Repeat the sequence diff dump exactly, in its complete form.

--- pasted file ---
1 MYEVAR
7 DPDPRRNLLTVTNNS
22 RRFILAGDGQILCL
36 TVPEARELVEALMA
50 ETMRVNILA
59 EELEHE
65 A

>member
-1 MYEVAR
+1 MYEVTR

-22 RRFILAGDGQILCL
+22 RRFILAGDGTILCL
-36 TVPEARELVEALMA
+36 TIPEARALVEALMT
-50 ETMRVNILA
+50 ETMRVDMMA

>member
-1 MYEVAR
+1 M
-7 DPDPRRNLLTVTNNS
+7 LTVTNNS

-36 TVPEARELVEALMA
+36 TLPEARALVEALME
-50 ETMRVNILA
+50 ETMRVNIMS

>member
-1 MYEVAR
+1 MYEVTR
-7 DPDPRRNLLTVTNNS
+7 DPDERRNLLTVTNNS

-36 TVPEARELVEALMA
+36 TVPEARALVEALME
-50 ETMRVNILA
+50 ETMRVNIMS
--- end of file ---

1 MYEVAR
7 DPDPRRNLLTVTNNS
22 RRFILAGDGQILCL
36 TVPEARELVEALMA
50 ETMRVNILA
59 EELEHE
65 A

>member
-1 MYEVAR
+1 MYEVTR

-22 RRFILAGDGQILCL
+22 RRFILAGDGTILCL
-36 TVPEARELVEALMA
+36 TIPEARALVEALMT
-50 ETMRVNILA
+50 ETMRVDMMA

>member
-1 MYEVAR
+1 M
-7 DPDPRRNLLTVTNNS
+7 LTVTNNS

-36 TVPEARELVEALMA
+36 TLPEARALVEALME
-50 ETMRVNILA
+50 ETMRVNIMS

>member
-1 MYEVAR
+1 MYEVTR
-7 DPDPRRNLLTVTNNS
+7 DPDERRNLLTVTNNS

-36 TVPEARELVEALMA
+36 TVPEARALVEALME
-50 ETMRVNILA
+50 ETMRVNIMS